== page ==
It used to be: “Say it; don’t spray it.” Today, it should be: “Don’t say or spray it, unless you CTA it.” Okay, that might not be as cool or universally understood. Let us explain.
Right now, you’re probably reading this via phone, tablet, or laptop. Once you’ve finished it, you’ll move on to your email, or Twitter, or Google Drive. And then tonight, you’ll spend a few hours in front of the TV.
That’s modern living. We won’t depress you with stats on how much time the average person spends, each and every day, staring at the ever-present glowing screen. Suffice it to say, we all know it’s not insubstantial.
It’s no secret that we all feel like we waste too much time on the internet, and excellent digital signage is an exception to the idea that screens are useless time-suckers.
When strategically deployed, digital signage is an incredibly effective marketing and messaging medium. But in a world of endless screentime, it’s important to display content that serves a genuine purpose.
We chatted with Sprinklr Display’s VP of User Research and Display, Justin Garrity. He emphasized that what’s “trendy” in digital signage doesn’t always align with what customers actually want.
A great example of this is interactive digital signage. Countless retailers have installed massive screens in their stores, all equipped with innovative software (because, let’s face it, it’s hard to resist cool stuff.) But these products can quickly become more nuisance than necessity.
A few years back, customers were wowed by the mere existence of digital signage. But as the screens started popping up in all types of locations -- shops, hospitals, offices, schools -- people became disenchanted with the eye-catching displays. As Justin pointed out, ATMs are also digital signage kiosks, and nobody’s fainting in excitement over them.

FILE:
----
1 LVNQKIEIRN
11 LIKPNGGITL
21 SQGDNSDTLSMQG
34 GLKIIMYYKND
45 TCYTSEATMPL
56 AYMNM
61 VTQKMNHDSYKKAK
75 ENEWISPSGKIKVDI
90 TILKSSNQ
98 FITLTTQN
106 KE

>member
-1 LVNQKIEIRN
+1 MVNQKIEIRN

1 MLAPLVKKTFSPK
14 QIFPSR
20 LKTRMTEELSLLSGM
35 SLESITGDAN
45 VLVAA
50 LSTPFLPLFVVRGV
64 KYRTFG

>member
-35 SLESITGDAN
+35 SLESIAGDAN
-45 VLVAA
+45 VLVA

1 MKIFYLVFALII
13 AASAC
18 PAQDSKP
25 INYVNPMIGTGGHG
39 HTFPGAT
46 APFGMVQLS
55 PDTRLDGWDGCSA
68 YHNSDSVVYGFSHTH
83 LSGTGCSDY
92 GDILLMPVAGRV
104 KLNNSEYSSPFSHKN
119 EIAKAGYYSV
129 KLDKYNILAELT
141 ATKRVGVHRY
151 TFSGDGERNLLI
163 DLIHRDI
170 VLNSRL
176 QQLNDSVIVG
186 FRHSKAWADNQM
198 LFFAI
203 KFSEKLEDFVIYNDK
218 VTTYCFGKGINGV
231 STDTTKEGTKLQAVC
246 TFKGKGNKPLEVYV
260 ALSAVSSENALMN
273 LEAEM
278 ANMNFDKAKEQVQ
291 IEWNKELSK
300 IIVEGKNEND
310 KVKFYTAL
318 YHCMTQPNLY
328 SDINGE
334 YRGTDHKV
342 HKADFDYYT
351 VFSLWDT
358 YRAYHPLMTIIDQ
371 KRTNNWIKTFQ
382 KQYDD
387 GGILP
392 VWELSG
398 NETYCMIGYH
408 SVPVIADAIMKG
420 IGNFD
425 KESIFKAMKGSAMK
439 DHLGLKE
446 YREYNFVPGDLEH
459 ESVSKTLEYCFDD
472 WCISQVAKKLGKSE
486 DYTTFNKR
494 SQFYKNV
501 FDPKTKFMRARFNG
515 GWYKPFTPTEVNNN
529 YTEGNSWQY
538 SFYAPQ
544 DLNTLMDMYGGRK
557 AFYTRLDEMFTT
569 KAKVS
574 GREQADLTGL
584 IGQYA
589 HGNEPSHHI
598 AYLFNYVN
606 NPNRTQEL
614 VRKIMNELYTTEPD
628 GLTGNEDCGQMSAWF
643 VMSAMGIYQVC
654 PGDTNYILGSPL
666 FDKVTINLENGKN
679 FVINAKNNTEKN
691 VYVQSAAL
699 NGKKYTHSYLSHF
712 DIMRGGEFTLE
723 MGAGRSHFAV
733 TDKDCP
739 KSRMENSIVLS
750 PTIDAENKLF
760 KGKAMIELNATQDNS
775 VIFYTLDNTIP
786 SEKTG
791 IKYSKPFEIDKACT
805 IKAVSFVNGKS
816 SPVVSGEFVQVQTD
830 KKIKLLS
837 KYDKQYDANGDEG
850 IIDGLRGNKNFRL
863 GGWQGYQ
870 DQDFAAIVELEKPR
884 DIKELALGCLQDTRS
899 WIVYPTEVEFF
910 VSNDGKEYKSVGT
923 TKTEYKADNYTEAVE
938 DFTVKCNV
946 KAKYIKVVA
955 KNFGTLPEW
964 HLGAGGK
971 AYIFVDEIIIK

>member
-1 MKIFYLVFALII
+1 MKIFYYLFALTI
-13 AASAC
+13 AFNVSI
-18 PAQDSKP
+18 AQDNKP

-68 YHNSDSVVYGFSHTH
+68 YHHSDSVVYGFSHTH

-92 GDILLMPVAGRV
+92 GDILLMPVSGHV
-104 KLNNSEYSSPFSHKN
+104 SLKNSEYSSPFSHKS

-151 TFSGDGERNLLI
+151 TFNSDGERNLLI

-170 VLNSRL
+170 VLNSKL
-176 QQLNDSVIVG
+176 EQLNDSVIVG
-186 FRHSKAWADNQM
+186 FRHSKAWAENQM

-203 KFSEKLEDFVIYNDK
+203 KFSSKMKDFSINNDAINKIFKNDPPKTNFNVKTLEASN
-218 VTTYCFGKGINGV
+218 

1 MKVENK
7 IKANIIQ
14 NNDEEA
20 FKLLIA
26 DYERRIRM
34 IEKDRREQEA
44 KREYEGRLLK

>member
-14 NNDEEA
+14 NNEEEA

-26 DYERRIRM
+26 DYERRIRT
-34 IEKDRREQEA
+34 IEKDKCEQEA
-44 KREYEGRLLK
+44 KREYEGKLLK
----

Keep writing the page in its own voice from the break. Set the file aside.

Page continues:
Now that the products have gone mainstream, people are less inclined to poke around and explore the solution, especially when they’ve escaped their office screens to go out shopping.
So, don’t put content on a screen for the sake of filling up the medium with data. (After all, if they really wanted to stay on the computer, they could just shop online.)
Sometimes they may even become annoyed, especially when the displays are poorly-designed with over-the-top graphics and animation.
The novelty has worn off, and that’s a good thing: It means it’s time to figure out how to actually maximize the impact of the digital signage displays.
For any retailer, getting people through the door is a huge accomplishment. It means that they’ve chosen your store over every other place they could be at that moment. Once they’re inside, a positive experience must be delivered.
You’ve got to remember that the digital signage isn’t the experience. When used correctly, it serves as a helpful tool that enables customers to better appreciate the world around them. There are all types of ways to picture this.
Sports stadium? The signage should add a new dimension to the game, not tear people’s eyes away from the action.
Shoe store? The signage should compel shoppers to try on the shoes, not watch models strut around in them.
The screens in our pockets are chock-full of mindless text and images, already. Great digital signage doesn’t need to be another endless scroll. When it’s strategic and intentional, it can truly add to people’s lives in a meaningful way.